COPENHAGEN — A new clinical model, based on distinct features of patients with GBA-related Parkinson’s disease in two different patient cohorts, could be used to predict GBA mutation carrier status and guide genetic testing in patients with the disease, results of a new study suggest.
This is a “simple and clinically useful model for prediction of GBA carrier status that helps to quantify those features that are most highly associated” with the gene, said study presenter Julia Greenberg, MD, a neurologist with NYU Langone Health, New York, New York.
“We hope that this model will help to guide genetic testing and patient counseling in the clinical setting, by selecting for patients with those features that are most highly associated with pathogenic variants,” Greenberg said at the International Congress of Parkinson’s Disease and Movement Disorders (MDS) 2023.
The GBA gene encodes for the lysosomal enzyme glucocerebrosidase (GCase), which maintains glycosphingolipid homeostasis, and it is estimated that approximately 5%-15% of patients with Parkinson’s disease carry mutations.
Targeting a Specific Population for Genetic Testing
Greenberg told Medscape Medical News that GBA mutations are associated with a number of demographic and clinical features in Parkinson’s disease, including younger age at onset, Ashkenazi Jewish ancestry, and more severe clinical features, such as autonomic dysfunction and cognitive decline.
Together, these features create a “unique phenotype” that could be a future target for novel treatments, she explained.
It is therefore important these patients are identified early, she said, but it can be challenging to distinguish GBA-related disease from idiopathic disease solely from a clinical perspective.
That said, “from a research standpoint, and also in nontertiary centers, genetic testing remains expensive and has limited availability,” she added.
“From a healthcare resource standpoint, just like we shouldn’t be performing an MRI on everybody to rule out cancer, I don’t think we should be getting genetic testing for every single patient who has Parkinson’s disease,” she explained. “So, I think it’s important to figure out how to target a specific population.”
The team conducted an in-depth clinical assessment of 100 patients with Parkinson’s disease from their center who had already undergone genetic testing, using a number of standardized rating scales for motor and nonmotor symptoms, and self-reported information for the same traits.
The clinical and self-reported ratings were then compared, and the clinical features that the researchers identified were used to generate a predictive model for the presence of GBA mutations that had been detected.
The model was initially tested in the original study cohort of 100 patients with Parkinson’s disease, and then in a larger cohort of 420 participants from the Parkinson’s Progression Markers Initiative (PPMI) whose GBA mutation carrier status was also already known.
The two cohorts were broadly comparable in terms of baseline characteristics, although the initial study cohort had a larger proportion of patients who were positive for GBA mutations, at 21% vs 13% for the PPMI dataset, and a greater proportion with Ashkenazi ancestry, at 36% vs 7%.
When the researchers tested the model on the initial study cohort, only Ashkenazi ancestry emerged as significantly associated with GBA status (P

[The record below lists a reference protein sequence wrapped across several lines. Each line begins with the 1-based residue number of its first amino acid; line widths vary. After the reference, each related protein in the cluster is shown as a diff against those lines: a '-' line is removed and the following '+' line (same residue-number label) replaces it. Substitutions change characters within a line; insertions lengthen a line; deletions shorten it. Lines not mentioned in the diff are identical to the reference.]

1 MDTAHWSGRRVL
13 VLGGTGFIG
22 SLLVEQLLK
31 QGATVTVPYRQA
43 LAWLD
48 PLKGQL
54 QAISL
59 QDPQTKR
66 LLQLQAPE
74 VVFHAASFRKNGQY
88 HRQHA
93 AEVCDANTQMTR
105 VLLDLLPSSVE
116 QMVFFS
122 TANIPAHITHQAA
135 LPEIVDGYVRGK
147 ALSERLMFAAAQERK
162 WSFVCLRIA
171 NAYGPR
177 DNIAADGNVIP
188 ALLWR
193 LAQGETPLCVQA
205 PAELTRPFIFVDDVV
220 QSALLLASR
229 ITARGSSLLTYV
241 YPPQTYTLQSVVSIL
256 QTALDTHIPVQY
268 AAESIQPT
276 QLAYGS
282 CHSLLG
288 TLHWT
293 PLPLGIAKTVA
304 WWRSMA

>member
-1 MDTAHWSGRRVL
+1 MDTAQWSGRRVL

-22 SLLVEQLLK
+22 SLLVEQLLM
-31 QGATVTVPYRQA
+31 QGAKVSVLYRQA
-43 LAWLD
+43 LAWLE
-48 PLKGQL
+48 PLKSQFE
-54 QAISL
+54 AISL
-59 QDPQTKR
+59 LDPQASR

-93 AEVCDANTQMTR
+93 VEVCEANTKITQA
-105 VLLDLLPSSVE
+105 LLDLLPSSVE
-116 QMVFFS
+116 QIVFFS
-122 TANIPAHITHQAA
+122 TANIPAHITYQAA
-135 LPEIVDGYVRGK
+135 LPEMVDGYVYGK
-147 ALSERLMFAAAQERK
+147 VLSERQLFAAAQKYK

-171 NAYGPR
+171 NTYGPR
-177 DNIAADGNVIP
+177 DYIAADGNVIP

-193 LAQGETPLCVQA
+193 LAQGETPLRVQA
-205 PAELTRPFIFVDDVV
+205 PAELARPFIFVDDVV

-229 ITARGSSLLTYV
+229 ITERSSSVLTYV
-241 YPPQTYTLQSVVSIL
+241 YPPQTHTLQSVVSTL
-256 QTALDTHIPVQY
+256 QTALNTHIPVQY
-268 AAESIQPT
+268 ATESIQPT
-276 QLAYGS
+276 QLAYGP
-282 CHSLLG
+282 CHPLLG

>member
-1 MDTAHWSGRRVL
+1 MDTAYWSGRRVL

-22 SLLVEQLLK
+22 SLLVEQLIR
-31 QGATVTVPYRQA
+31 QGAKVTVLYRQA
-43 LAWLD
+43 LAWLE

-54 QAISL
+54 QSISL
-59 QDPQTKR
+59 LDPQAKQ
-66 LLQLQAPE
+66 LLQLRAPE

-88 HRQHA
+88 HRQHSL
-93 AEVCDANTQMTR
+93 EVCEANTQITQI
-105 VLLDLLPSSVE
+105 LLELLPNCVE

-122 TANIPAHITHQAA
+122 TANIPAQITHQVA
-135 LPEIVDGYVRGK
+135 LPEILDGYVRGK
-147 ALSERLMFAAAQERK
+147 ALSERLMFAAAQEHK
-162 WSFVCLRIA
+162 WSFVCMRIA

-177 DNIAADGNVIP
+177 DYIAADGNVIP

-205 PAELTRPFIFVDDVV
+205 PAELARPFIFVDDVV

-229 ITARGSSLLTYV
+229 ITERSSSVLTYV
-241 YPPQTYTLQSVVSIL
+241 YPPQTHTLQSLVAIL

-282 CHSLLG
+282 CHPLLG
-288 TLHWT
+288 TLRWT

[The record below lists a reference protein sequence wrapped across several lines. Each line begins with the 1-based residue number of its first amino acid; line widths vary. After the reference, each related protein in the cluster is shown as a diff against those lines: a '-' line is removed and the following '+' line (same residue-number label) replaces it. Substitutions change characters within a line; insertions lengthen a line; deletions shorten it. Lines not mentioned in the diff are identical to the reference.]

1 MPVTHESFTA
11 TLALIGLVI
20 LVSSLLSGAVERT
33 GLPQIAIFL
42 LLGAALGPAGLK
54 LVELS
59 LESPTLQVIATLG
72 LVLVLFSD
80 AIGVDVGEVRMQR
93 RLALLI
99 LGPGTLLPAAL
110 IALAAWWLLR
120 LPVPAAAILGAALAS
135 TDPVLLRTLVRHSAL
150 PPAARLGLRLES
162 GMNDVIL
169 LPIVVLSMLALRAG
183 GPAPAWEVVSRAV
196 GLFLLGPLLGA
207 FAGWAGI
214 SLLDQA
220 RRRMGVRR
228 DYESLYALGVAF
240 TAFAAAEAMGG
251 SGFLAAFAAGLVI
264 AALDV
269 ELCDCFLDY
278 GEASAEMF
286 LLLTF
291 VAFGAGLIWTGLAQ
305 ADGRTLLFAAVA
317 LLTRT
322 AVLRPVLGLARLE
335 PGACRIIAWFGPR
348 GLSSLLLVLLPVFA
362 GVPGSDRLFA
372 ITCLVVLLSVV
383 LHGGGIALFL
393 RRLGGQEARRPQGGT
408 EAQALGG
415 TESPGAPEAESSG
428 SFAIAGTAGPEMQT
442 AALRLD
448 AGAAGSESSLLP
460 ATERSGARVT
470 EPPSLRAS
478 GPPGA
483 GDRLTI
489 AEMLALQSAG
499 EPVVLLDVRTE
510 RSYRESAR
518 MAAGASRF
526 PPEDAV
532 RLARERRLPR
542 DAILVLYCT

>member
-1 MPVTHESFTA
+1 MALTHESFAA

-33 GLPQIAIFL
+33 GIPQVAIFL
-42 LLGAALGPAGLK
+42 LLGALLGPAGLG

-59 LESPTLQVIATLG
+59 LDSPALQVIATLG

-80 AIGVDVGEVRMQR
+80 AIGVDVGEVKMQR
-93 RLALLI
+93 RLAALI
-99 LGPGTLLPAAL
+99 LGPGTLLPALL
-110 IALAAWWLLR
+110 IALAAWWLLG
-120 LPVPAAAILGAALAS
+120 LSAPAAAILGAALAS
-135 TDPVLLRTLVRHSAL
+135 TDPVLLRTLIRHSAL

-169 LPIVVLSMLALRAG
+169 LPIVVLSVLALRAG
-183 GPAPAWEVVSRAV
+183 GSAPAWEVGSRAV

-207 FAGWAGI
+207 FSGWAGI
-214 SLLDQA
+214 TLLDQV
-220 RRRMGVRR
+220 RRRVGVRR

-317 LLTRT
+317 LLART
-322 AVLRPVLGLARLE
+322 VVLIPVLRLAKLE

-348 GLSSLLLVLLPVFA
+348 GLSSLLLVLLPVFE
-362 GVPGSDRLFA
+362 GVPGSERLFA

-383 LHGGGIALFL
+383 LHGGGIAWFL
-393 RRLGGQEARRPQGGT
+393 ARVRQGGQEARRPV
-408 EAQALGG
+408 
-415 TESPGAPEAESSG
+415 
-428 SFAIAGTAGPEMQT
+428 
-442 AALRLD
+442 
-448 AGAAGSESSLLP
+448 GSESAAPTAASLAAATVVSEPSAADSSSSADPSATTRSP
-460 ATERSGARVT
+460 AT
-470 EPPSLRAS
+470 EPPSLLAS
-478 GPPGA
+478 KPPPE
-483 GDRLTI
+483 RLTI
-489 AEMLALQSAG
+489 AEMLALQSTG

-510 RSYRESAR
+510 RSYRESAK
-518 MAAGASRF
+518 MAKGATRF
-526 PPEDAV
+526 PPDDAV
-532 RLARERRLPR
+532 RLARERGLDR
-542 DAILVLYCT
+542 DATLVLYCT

However, when the model was applied to the PPMI cohort, age of symptom onset (P P P P GBA status, at an AUC of 0.7378.
Further analysis revealed that PPMI-derived model matched well to the original study cohort, at an AUC of 0.740.
This is important, Greenberg told attendees, “because PPMI represents one of the largest Parkinson’s disease registries available, and so it makes the model a powerful tool for prediction of GBA carrier status in smaller and less well characterized cohorts.”
On the other hand, the model derived from the study cohort did not apply to the PPMI data, at an AUC of 0.5671. This, Greenberg explained, “is likely due to the small sample size and intrinsic bias in that cohort.”
A Step Toward a ‘More Sensitive and Specific Tool’
Approached for comment, Michael S. Okun, MD, said there is “no question that a powerful tool which could predict GBA carrier status for Parkinson’s disease could be useful to identify folks early and to open the door for an option to enroll in clinical trials.”
However, an algorithm or tool like this will face steep challenges, “given the current increasing availability of genetic testing,” Okun, director of the Norman Fixel Institute for Neurological Diseases at the University of Florida Health, Gainesville, Florida, told Medscape Medical News.
“One feature that was clearly learned from this study was that the idea that when a clinician encounters someone with Parkinson’s disease and also Ashkenazi Jewish heritage, these folks would be more likely to test positive for a GBA mutation.”
“Using information on Jewish heritage to inform the consideration for ordering genetic testing in Parkinson’s disease is an important take-home from their data,” he added.
“Though this prediction model will not likely have a huge immediate impact, it is likely that studies such as these will add to future attempts to hone a more sensitive and specific tool,” Okun concluded. This “may one day impact Parkinson’s clinical practice, as well as screening for clinical trials.”
No funding was declared. No relevant financial relationships were declared.
International Congress of Parkinson’s Disease and Movement Disorders (MDS) 2023. Abstract 1082. Presented August 30, 2023.
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Publish date : 2023-09-05 09:13:38
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